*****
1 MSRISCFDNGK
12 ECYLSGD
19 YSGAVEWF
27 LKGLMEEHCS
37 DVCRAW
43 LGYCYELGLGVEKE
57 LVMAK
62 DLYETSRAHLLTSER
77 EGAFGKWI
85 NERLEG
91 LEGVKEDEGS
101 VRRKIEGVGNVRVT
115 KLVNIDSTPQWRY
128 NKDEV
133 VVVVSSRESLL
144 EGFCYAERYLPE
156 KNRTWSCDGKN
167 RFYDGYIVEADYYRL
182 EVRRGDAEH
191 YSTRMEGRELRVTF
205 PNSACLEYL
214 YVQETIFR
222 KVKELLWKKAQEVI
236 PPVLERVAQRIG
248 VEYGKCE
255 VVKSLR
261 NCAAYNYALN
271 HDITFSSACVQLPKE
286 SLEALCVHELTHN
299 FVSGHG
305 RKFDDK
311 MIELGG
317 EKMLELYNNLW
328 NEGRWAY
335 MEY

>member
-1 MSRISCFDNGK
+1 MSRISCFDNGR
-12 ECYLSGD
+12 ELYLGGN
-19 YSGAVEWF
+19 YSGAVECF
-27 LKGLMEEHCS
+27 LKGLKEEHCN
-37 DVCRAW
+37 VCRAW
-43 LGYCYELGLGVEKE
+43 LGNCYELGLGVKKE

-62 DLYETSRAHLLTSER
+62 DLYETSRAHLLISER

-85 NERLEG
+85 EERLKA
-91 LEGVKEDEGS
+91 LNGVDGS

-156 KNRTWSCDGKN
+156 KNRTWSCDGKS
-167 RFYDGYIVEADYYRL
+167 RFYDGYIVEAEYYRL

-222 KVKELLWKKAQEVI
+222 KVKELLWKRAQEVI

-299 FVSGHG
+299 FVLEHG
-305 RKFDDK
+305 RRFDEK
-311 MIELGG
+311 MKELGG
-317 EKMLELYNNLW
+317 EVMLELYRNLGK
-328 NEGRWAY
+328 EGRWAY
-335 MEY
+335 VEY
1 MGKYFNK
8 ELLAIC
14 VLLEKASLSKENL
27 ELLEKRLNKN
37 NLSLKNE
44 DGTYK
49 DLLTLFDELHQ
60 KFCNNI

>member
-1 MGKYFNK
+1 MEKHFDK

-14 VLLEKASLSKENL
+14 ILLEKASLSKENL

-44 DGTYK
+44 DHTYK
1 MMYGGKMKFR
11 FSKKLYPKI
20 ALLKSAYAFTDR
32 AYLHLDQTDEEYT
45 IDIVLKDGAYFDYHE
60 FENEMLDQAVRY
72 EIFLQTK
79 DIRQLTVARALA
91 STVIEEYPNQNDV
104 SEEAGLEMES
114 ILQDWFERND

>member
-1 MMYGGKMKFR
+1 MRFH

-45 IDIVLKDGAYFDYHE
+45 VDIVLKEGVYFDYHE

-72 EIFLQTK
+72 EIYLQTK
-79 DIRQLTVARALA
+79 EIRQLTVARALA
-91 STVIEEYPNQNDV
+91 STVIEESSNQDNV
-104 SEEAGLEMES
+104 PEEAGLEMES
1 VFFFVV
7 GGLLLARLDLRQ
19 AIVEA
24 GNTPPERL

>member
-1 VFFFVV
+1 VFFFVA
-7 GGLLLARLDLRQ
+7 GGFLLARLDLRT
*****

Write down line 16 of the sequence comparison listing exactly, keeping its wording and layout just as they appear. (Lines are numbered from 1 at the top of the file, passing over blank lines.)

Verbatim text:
144 EGFCYAERYLPE